The Beauty of a Clock

A friend of mine on Facebook today mentioned an analog clock he and his wife have in a bathroom in their home. He mentioned how he could read it from the shower via a mirror.  My mind, as usual, went down a rabbit hole and suddenly I remembered hearing recently that many children and adults could no longer read an analog clock. At the time I thought that had to be wrong and hoped it was true. (I had also heard that children are no longer being taught cursive writing in school. Unfortunately, I have learned that that rumor is true. Breaks my heart, but that’s another subject.)

My husband and I have many clocks in our house, but the dearest, most valuable one to me is an analog battery clock set in a wooden frame that I bought for my dad many years ago at a pharmacy. His vision was rapidly declining due to macular degeneration and he could no longer read his watch. One day while waiting for a prescription refill, I saw a clock for sale for about $10 I think and immediately thought it would be perfect for Daddy. It even had the hands that glow in the dark at night, which would be perfect for Daddy when he awoke at 4:00 in the morning and got up to sit in the living room until Mother woke up. Of course, I bought the clock and I think it was Daddy’s Father’s Day gift that year. That same clock now sits on my bathroom shelf and I look at it many times during the course of an average day. Every time I look at it, I think of my dad fondly. He didn’t use it for years and years, but the time he did use it was precious to me.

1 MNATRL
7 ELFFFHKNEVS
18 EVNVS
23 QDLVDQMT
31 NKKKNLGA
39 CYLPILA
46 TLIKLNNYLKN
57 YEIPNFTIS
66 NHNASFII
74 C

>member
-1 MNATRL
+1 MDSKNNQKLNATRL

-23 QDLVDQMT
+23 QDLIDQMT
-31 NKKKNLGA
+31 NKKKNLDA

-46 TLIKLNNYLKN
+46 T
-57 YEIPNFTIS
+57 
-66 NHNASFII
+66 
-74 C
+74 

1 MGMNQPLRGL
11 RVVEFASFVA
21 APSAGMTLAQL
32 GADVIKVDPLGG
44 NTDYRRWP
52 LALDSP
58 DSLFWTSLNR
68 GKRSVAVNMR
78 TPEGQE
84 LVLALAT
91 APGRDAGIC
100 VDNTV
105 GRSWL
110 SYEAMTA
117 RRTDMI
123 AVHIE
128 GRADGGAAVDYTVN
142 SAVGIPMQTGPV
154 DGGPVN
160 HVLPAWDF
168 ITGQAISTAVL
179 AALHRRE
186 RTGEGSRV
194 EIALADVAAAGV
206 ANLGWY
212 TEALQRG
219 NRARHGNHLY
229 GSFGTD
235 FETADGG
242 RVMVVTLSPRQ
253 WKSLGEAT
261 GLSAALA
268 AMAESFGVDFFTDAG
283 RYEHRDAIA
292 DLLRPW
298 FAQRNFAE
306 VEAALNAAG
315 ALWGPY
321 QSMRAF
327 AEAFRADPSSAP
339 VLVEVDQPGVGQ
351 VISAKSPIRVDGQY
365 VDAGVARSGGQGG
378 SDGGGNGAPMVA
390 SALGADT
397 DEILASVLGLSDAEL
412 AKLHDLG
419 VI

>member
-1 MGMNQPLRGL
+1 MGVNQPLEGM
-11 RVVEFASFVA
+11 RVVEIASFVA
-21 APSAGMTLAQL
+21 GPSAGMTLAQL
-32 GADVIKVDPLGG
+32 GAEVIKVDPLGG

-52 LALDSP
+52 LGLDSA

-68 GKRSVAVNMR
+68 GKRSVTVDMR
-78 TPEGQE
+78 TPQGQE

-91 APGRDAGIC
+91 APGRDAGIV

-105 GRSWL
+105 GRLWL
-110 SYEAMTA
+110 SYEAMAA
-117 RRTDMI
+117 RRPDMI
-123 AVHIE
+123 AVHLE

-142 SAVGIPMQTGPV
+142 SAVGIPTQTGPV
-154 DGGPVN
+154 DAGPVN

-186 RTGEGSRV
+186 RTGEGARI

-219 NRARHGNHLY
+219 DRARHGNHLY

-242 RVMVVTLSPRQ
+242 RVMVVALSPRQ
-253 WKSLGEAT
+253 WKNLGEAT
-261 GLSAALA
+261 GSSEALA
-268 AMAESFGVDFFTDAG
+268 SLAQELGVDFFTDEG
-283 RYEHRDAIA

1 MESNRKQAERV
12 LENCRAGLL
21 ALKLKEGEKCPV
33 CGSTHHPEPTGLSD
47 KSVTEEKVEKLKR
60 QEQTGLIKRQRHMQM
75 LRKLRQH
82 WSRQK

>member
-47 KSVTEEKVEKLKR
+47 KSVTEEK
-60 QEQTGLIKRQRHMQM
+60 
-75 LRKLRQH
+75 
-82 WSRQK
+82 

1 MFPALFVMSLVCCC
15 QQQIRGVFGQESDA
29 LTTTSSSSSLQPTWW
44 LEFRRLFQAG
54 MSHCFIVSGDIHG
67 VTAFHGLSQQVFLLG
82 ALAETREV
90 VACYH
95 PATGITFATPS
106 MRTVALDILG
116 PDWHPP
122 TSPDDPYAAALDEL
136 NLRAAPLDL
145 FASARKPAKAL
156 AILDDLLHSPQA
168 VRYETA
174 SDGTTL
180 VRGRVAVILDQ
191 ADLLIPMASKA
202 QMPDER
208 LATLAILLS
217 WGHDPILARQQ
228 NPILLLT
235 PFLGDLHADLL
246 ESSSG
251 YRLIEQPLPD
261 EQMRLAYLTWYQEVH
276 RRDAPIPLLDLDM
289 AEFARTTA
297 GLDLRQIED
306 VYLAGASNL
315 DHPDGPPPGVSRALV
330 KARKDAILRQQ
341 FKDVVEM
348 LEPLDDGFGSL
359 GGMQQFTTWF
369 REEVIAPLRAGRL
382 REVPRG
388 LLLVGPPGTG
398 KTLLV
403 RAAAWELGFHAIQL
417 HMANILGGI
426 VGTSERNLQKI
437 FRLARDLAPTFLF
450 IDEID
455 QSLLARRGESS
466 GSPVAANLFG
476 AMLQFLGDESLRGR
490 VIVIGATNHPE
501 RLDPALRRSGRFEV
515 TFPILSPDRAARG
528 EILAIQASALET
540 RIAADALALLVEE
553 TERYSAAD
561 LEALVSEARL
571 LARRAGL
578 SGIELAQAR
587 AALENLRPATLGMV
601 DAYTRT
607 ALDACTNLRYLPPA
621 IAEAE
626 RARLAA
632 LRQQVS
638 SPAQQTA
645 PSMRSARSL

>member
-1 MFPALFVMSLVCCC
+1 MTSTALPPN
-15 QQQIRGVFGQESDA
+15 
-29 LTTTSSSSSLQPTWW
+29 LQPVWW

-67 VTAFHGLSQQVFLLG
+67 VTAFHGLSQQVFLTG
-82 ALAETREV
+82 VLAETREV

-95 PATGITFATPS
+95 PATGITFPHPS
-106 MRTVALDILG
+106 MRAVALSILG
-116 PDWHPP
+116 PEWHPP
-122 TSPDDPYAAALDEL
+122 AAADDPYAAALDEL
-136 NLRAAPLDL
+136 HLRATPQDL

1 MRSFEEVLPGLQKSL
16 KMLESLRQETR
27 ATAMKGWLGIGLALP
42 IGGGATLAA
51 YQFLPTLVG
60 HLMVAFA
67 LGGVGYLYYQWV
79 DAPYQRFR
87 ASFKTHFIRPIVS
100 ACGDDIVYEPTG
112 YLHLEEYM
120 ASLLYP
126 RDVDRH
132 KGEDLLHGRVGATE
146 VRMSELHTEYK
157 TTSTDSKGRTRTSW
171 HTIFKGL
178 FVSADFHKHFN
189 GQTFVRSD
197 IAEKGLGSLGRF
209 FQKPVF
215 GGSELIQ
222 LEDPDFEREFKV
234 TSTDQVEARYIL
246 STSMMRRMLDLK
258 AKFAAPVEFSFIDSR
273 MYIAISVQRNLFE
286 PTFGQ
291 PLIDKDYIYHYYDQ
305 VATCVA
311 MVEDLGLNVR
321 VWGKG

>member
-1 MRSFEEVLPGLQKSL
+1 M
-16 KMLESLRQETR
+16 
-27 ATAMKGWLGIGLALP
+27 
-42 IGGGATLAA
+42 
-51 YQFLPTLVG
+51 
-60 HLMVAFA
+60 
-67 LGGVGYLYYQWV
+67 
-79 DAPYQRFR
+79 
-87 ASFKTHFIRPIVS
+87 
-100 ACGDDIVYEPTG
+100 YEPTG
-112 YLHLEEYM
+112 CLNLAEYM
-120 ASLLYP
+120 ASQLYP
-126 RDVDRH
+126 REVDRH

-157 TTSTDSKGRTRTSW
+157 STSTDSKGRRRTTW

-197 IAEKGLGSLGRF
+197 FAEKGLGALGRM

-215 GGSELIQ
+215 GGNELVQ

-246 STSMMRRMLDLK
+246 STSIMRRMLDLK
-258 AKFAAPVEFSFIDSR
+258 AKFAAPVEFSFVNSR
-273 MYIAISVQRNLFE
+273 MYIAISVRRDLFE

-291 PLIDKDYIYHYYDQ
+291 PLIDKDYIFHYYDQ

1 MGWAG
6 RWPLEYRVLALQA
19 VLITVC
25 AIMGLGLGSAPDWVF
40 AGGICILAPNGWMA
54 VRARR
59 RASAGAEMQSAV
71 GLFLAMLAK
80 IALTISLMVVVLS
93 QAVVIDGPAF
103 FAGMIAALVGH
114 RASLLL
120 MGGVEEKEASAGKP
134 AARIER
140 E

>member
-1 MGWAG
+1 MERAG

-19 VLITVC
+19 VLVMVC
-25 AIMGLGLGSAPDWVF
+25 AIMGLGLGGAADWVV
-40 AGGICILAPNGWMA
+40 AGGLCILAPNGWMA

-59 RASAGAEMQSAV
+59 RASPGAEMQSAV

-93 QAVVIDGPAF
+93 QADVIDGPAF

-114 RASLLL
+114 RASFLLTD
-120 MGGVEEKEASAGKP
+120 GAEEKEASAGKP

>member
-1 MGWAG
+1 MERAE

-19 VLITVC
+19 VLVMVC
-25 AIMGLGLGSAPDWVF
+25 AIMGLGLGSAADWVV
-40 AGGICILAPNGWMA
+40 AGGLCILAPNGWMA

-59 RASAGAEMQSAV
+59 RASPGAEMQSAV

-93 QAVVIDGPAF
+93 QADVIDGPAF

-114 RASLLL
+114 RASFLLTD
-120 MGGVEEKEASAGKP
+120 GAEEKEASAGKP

I think the true usefulness and beauty of a clock is not in whether it is analog, digital or sand or even in the time it tells, but in the time that it keeps. Daddy’s clock, to me, will always represent the time I kept with my father in his last years and how special that time was to me. 

I have a grandson now, Milo, who is two years old. He has excellent parents who will, I have no doubt, teach him how to read an analog clock. Someday I will share with Milo the story of my little bathroom clock and how precious it is and someday further in the future, I will leave it to him so he can remember how his Grandmama Dee used that clock to keep time with her father and then used it to keep time with him, her beloved grandchil


How do the years pass so quickly? 
How does the love never fly?
How do we keep on going,
Whenever a loved one dies?

The love is a blessing,